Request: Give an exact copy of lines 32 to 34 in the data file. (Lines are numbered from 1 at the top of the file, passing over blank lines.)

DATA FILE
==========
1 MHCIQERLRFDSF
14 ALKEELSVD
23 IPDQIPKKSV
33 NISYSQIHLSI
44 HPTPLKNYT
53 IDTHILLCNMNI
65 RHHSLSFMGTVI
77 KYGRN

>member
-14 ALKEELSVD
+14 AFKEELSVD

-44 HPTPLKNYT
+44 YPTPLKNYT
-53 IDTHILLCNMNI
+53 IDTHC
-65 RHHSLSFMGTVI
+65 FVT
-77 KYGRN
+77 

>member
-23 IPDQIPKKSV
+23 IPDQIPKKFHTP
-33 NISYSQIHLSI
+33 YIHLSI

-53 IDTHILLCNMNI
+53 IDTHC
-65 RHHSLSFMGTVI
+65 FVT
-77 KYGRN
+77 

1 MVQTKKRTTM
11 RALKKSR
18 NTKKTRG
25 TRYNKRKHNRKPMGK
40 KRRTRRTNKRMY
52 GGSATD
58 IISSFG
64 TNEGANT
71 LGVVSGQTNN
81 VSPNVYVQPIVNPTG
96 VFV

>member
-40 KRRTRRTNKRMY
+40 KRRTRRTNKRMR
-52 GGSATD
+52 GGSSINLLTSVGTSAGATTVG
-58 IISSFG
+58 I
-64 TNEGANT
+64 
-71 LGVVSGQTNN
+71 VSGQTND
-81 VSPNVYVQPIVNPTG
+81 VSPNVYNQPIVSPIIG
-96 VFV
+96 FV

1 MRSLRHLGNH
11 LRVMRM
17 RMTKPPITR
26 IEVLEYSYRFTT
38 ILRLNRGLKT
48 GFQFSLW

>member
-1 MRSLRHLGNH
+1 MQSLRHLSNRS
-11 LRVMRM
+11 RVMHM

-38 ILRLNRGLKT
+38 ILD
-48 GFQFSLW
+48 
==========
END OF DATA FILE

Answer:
11 RALKKSR
18 NTKKTRG
25 TRYNKRKHNRKPMGK